I also found intriguing her comments on the “Hindu” brothers at university who “protect” the “female South Asian Hindu students”, “mainly from Muslim men”.

Amrit takes the view that “the rise of the religious right” has made life harder for Asian women.

Whether unmarried Indian and Pakistani women in Britain, without a family support structure ' their numbers are growing ' are any happier is not a question Amrit has addressed.

But she deserves an attentive audience when she asserts: “In this generation, young Asian women face enormous pressures which are entirely new ' for example the pressures to consume and to tailor their appearance to ‘acceptably non-ethnic’ standards. Some things have not changed in 30 years. In some parts of the country ' and not just isolated areas ' the police still use family members, even husbands, to interpret in domestic violence cases.”

She has not suggested this but perhaps British police should routinely ask all Asian husbands: “Have you stopped beating your wife'”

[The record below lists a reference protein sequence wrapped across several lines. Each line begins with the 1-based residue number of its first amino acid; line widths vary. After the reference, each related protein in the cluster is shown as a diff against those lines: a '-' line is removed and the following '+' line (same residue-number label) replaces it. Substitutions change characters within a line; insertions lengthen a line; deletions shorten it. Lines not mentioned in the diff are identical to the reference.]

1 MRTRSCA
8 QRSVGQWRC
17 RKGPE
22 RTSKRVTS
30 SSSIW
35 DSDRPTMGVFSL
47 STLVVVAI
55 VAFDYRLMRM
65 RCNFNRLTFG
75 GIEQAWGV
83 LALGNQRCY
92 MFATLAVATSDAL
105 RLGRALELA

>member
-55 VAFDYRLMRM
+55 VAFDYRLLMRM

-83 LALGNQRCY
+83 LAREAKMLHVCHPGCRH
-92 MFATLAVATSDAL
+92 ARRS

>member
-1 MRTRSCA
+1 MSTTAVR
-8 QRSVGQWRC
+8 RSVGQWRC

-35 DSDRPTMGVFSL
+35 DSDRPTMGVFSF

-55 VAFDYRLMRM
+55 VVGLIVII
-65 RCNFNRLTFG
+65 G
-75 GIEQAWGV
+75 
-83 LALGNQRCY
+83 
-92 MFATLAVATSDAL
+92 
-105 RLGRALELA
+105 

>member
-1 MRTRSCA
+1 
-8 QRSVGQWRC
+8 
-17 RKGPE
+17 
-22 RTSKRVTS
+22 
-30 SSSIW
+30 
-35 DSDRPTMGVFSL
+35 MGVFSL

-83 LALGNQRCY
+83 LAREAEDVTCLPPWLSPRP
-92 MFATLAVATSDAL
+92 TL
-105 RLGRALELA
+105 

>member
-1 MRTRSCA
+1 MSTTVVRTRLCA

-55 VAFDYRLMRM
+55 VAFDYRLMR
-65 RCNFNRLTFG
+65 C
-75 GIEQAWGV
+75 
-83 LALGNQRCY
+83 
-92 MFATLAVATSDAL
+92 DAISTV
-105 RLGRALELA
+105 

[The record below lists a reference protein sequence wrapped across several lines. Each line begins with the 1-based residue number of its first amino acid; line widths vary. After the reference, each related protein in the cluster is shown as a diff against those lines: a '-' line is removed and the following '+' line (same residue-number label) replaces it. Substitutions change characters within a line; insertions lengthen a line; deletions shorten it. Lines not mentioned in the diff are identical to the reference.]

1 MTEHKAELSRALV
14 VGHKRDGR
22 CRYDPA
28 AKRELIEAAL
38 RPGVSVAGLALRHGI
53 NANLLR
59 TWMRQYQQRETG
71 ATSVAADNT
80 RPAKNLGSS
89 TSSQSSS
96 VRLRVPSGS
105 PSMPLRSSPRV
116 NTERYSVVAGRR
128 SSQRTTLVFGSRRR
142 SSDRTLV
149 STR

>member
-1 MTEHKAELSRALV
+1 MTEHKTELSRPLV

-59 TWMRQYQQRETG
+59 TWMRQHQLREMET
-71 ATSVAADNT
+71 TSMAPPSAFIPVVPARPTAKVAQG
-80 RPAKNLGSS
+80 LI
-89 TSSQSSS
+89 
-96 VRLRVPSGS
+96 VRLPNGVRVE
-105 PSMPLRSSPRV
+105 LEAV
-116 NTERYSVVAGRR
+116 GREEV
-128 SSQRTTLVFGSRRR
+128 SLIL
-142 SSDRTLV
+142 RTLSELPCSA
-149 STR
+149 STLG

India flying'

The Indian news agent at Waterloo underground station in London was simultaneously proud and scathing of The Economist’s cover story last week, “Is India Flying'”

“What flying'” he said scorn- fully.

He found the page with the exchange rates: “Eighty six rupees to the pound. If it was 40, I would say India’s flying.”

The cover sketch is of an Indian levitating, but he clutches a laptop and a mobile phone. The 14-page report asserts: “The question is no longer whether India can fly, but how high.”

The most unexpected Economist story was the $750 million bid, subsequently withdrawn, by Vijay Mallya, of United Breweries, for Taittinger, the French champagne house. India buys only 100,000 bottles of champagne a year, a figure which is likely to rise, although one hopes it will be drunk by people rather more discriminating than Rahul Mahajan and his associates.